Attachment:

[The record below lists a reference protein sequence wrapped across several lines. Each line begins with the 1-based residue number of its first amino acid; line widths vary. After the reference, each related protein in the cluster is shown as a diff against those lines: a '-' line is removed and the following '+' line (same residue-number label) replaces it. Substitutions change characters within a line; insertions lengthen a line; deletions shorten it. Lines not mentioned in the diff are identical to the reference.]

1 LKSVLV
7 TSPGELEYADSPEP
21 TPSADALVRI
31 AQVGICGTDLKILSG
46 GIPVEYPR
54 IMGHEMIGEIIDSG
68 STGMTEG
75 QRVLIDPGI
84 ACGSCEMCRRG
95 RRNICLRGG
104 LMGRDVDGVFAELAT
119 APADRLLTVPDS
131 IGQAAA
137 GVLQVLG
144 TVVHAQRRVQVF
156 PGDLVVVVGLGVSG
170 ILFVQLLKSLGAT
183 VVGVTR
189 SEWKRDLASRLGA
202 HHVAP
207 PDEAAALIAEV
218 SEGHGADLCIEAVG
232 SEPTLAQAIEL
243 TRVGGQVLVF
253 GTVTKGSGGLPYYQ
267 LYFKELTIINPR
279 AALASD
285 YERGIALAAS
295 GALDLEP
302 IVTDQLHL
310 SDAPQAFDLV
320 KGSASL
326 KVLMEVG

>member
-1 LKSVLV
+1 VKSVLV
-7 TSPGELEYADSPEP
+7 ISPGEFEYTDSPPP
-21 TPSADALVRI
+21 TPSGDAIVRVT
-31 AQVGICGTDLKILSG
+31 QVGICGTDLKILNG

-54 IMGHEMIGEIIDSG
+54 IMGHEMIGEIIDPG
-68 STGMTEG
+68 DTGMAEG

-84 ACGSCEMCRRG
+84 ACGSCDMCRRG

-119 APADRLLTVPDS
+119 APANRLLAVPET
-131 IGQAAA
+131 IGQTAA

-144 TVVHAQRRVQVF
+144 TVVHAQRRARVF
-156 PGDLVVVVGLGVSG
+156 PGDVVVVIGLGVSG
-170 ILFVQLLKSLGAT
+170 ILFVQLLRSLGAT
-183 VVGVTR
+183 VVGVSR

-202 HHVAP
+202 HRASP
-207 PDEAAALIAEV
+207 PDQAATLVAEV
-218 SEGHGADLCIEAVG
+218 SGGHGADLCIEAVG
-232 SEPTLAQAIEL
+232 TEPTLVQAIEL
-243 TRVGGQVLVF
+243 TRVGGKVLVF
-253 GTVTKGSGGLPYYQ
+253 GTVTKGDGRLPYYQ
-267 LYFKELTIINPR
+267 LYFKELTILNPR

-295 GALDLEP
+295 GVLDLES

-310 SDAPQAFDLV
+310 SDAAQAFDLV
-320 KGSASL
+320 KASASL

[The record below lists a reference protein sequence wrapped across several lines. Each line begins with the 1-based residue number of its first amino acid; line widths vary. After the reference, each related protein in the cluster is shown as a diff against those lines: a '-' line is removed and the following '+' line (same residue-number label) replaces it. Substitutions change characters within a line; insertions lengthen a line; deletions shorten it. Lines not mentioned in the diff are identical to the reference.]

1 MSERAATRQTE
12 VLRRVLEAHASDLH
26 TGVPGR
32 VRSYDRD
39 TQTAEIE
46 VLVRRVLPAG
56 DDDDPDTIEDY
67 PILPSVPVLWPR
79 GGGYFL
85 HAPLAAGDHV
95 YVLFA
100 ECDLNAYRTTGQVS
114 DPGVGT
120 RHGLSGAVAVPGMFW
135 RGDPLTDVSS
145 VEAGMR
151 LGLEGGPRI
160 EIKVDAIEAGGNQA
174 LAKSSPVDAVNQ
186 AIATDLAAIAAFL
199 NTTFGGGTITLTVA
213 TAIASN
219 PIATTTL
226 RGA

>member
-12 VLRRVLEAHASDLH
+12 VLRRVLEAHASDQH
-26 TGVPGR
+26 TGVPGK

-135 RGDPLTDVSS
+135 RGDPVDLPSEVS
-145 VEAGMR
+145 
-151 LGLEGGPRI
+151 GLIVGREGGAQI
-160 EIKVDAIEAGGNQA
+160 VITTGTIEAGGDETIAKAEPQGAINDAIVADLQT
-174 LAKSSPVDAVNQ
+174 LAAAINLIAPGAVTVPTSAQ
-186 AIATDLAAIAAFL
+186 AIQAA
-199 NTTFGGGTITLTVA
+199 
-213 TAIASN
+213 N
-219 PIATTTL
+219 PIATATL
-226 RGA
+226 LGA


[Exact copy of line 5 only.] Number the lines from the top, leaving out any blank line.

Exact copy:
31 AQVGICGTDLKILSG